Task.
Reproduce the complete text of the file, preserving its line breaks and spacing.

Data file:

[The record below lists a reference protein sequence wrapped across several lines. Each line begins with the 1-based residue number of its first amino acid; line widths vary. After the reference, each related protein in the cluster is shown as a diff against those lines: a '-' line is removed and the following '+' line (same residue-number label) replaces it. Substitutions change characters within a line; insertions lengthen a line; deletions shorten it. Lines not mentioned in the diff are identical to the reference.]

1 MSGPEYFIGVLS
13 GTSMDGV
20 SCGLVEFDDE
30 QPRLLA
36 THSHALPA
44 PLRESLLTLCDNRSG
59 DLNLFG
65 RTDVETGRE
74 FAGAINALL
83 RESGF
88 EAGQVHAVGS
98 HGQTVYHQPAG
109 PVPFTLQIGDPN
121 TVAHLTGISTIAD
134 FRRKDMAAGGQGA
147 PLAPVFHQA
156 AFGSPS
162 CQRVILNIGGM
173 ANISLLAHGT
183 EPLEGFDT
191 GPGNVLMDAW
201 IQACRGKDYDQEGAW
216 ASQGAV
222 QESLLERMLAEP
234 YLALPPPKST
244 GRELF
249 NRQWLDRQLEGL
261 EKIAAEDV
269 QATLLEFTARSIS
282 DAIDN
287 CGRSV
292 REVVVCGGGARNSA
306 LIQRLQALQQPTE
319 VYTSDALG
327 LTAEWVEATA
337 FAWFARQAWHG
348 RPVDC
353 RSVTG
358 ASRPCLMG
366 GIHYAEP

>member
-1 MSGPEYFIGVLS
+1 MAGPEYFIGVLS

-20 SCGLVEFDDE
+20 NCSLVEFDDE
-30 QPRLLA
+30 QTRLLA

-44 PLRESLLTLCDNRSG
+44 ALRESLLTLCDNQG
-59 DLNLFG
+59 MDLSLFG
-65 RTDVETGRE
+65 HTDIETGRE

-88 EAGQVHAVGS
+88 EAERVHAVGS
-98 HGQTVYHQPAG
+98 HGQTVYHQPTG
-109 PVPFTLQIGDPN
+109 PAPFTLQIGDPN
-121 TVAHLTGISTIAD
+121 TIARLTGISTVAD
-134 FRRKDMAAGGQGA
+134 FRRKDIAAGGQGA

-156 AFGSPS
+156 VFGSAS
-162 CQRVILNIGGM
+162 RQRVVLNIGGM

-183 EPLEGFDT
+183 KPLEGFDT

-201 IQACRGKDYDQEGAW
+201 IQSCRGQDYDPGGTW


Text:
[The record below lists a reference protein sequence wrapped across several lines. Each line begins with the 1-based residue number of its first amino acid; line widths vary. After the reference, each related protein in the cluster is shown as a diff against those lines: a '-' line is removed and the following '+' line (same residue-number label) replaces it. Substitutions change characters within a line; insertions lengthen a line; deletions shorten it. Lines not mentioned in the diff are identical to the reference.]

1 MSGPEYFIGVLS
13 GTSMDGV
20 SCGLVEFDDE
30 QPRLLA
36 THSHALPA
44 PLRESLLTLCDNRSG
59 DLNLFG
65 RTDVETGRE
74 FAGAINALL
83 RESGF
88 EAGQVHAVGS
98 HGQTVYHQPAG
109 PVPFTLQIGDPN
121 TVAHLTGISTIAD
134 FRRKDMAAGGQGA
147 PLAPVFHQA
156 AFGSPS
162 CQRVILNIGGM
173 ANISLLAHGT
183 EPLEGFDT
191 GPGNVLMDAW
201 IQACRGKDYDQEGAW
216 ASQGAV
222 QESLLERMLAEP
234 YLALPPPKST
244 GRELF
249 NRQWLDRQLEGL
261 EKIAAEDV
269 QATLLEFTARSIS
282 DAIDN
287 CGRSV
292 REVVVCGGGARNSA
306 LIQRLQALQQPTE
319 VYTSDALG
327 LTAEWVEATA
337 FAWFARQAWHG
348 RPVDC
353 RSVTG
358 ASRPCLMG
366 GIHYAEP

>member
-1 MSGPEYFIGVLS
+1 MAGPEYFIGVLS

-20 SCGLVEFDDE
+20 NCSLVEFDDE
-30 QPRLLA
+30 QTRLLA

-44 PLRESLLTLCDNRSG
+44 ALRESLLTLCDNQG
-59 DLNLFG
+59 MDLSLFG
-65 RTDVETGRE
+65 HTDIETGRE

-88 EAGQVHAVGS
+88 EAERVHAVGS
-98 HGQTVYHQPAG
+98 HGQTVYHQPTG
-109 PVPFTLQIGDPN
+109 PAPFTLQIGDPN
-121 TVAHLTGISTIAD
+121 TIARLTGISTVAD
-134 FRRKDMAAGGQGA
+134 FRRKDIAAGGQGA

-156 AFGSPS
+156 VFGSAS
-162 CQRVILNIGGM
+162 RQRVVLNIGGM

-183 EPLEGFDT
+183 KPLEGFDT

-201 IQACRGKDYDQEGAW
+201 IQSCRGQDYDPGGTW